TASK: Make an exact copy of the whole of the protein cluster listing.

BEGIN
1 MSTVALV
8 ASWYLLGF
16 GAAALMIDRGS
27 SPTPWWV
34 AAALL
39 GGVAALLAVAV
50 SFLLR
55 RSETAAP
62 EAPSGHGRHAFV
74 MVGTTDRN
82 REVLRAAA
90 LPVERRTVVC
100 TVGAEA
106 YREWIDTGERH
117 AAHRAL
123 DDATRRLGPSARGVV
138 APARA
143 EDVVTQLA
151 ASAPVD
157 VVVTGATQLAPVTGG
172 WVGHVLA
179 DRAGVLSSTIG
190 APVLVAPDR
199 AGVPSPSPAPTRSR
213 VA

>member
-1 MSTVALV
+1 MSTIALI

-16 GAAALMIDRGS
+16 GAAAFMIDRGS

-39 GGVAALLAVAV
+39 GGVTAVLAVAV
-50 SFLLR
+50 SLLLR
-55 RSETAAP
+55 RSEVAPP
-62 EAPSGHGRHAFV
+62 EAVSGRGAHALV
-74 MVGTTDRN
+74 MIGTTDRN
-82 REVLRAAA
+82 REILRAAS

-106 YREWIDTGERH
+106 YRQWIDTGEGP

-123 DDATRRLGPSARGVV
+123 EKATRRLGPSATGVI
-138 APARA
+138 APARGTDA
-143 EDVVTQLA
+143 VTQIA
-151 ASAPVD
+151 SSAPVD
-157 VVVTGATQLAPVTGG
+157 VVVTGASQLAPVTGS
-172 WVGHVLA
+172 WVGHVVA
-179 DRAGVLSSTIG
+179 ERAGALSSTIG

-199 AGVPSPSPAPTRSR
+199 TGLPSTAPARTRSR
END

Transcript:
1 MSTVALV
8 ASWYLLGF
16 GAAALMIDRGS
27 SPTPWWV
34 AAALL
39 GGVAALLAVAV
50 SFLLR
55 RSETAAP
62 EAPSGHGRHAFV
74 MVGTTDRN
82 REVLRAAA
90 LPVERRTVVC
100 TVGAEA
106 YREWIDTGERH
117 AAHRAL
123 DDATRRLGPSARGVV
138 APARA
143 EDVVTQLA
151 ASAPVD
157 VVVTGATQLAPVTGG
172 WVGHVLA
179 DRAGVLSSTIG
190 APVLVAPDR
199 AGVPSPSPAPTRSR
213 VA

>member
-1 MSTVALV
+1 MSTIALI

-16 GAAALMIDRGS
+16 GAAAFMIDRGS

-39 GGVAALLAVAV
+39 GGVTAVLAVAV
-50 SFLLR
+50 SLLLR
-55 RSETAAP
+55 RSEVAPP
-62 EAPSGHGRHAFV
+62 EAVSGRGAHALV
-74 MVGTTDRN
+74 MIGTTDRN
-82 REVLRAAA
+82 REILRAAS

-106 YREWIDTGERH
+106 YRQWIDTGEGP

-123 DDATRRLGPSARGVV
+123 EKATRRLGPSATGVI
-138 APARA
+138 APARGTDA
-143 EDVVTQLA
+143 VTQIA
-151 ASAPVD
+151 SSAPVD
-157 VVVTGATQLAPVTGG
+157 VVVTGASQLAPVTGS
-172 WVGHVLA
+172 WVGHVVA
-179 DRAGVLSSTIG
+179 ERAGALSSTIG

-199 AGVPSPSPAPTRSR
+199 TGLPSTAPARTRSR